Miami Marlins Superstar Trade Leads to Jeter Criticism, World Series Odds Drop
Posted on: December 21, 2017, 04:00h.
Last updated on: December 21, 2017, 03:24h.
As beloved as former New York Yankees Derek Jeter was as a player, he is becoming quickly vilified as one of the owners of the Miami Marlins.
The 43 year old has made some controversial trades in the two months since he took over baseball operations and approximately 200 fans let him know about it at a town hall meeting on Tuesday.
People in the audience peppered the former All-Star shortstop demanding to know if they were in the midst of a fire sale after he traded several high-profile players, including Dee Gordon and Giancarlo Stanton.
“I can’t sit here and say ‘trust me,’” he said. “You don’t know me. You earn trust over time. I know how organizations are sustainable over time. I know you have been through a lot. I can’t relate to it. It’s going to be a tough road. It’s going to take time and effort.”
That didn’t sit well with the crowd and it definitely didn’t win over sports books. The Marlins opened at 80-1 to win next year’s World Series, but recently were dropped down to 100-1 by Bovada.
The one player Jeter unloaded that irked fans was last year’s National League MVP Stanton to his former club the New York Yankees. With that acquisition the Bronx Bombers vaulted over the Dodgers to take over the top spot to win the Fall Classic.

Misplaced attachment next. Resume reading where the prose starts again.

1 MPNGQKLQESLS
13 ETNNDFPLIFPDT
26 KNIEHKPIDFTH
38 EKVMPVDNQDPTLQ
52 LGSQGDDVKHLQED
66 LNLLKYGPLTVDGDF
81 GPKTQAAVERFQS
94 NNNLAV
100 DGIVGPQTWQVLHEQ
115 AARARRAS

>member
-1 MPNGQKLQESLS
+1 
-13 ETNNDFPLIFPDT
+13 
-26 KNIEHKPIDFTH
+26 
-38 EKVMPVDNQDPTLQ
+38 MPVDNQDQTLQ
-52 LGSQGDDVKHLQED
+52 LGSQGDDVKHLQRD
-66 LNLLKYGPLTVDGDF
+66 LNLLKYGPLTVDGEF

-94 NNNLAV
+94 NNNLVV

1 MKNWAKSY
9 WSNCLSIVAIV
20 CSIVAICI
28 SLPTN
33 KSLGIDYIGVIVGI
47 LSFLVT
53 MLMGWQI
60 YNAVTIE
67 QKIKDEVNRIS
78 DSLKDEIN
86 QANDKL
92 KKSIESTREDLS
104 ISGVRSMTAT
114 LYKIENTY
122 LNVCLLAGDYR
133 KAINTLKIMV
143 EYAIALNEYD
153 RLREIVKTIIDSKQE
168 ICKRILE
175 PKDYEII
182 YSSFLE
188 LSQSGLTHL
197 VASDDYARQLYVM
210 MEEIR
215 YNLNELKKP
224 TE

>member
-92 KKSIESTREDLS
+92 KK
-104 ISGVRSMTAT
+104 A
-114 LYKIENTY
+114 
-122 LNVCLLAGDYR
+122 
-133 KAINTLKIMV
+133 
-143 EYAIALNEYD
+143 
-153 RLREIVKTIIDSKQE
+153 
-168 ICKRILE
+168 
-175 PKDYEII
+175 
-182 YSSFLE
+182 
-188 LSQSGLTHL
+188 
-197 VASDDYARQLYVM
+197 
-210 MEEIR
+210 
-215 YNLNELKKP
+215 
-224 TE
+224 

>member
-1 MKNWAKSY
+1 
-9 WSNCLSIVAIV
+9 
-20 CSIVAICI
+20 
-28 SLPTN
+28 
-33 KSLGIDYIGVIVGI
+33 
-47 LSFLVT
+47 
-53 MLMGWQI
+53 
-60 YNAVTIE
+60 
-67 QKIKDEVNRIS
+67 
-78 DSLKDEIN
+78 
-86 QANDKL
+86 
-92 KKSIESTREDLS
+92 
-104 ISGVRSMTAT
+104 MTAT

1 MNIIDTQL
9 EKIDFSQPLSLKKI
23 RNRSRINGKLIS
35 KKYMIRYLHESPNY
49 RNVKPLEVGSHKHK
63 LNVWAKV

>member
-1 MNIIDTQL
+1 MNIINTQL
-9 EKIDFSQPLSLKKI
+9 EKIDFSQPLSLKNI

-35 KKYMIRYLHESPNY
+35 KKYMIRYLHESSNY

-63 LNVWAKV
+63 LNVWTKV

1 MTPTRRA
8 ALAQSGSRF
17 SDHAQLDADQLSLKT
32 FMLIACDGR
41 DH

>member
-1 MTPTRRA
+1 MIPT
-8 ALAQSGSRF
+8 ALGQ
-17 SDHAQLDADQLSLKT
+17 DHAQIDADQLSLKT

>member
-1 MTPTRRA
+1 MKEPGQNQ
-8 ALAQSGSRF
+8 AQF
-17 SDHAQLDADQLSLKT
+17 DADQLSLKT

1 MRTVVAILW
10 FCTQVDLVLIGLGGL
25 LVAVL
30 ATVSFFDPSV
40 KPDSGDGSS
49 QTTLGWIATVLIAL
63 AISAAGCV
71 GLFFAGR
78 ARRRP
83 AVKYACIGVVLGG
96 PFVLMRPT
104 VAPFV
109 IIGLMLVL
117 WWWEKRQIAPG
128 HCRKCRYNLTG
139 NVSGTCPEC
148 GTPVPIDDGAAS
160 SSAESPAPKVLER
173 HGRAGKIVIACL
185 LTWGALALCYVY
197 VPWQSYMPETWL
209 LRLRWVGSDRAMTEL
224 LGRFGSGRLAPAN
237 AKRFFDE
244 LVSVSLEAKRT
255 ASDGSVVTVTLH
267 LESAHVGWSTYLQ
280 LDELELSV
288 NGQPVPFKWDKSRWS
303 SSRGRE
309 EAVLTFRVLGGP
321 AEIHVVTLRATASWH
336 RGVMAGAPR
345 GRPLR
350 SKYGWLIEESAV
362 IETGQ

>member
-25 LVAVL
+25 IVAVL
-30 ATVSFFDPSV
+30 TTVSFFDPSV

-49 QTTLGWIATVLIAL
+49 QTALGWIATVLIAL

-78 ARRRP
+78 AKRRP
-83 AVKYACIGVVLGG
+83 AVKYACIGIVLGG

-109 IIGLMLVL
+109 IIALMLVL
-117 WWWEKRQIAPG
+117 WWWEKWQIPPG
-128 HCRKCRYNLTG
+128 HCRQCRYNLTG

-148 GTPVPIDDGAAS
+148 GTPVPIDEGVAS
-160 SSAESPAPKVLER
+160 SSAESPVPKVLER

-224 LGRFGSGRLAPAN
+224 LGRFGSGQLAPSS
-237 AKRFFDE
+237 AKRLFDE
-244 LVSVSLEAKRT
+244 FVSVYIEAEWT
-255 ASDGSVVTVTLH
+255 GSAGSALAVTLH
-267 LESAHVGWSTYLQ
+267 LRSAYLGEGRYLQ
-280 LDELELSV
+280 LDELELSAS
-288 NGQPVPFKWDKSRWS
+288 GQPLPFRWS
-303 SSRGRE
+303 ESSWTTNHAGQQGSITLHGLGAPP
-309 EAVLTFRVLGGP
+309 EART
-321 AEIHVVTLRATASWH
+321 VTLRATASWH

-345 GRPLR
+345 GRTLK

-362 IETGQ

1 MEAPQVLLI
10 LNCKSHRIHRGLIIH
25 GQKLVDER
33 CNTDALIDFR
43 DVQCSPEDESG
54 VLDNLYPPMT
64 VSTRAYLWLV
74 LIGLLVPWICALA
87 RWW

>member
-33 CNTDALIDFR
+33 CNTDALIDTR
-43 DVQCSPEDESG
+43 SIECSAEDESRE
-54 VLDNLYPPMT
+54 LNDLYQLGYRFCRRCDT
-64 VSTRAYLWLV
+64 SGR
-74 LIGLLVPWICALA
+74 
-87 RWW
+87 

The Dodgers, who lost the World Series to the Houston Astros, was the 5-1 selection to win it in 2018. Cleveland and Houston were at 6-1 and Washington was at 7-1 with New York at 8-1.
After the Stanton trade, however, the Yankees jumped to 5-1, followed by Houston and LA at 6-1.
The future Hall of Famer is finding working off the field a lot more difficult than when he was on it. Fans were quick to point out at the 90-minute meeting their skepticism that he is leading the Marlins in the right direction.
Jeter is part of a group of businessmen that bought the Miami Marlins in October for $1.2 billion from former owner Jeffrey Loria. The 76 year old was famous for trading away stars rather than pay large salaries. The Marlins endured eight consecutive losing seasons and attendance was one of the lowest in the Major Leagues.
Jeter, who was named CEO of the club and took over day-to-day operations, began his tenure as an executive by following the same exact business plan as Loria. When he and majority owner Bruce Sherman met the media Oct. 3, a day after the sale was finalized, the five-time World Series winner pleaded with fans to give them a chance.
“Some of these details are going to take time,” he said. “We’re in a transition phase. It’s going to take a lot of patience.”
Tuesday Jeter was preaching the same message.
“The only way to be sustainable over time is to build up the minor-league system,” he said. “That is our focus. … I don’t expect you to be happy.”
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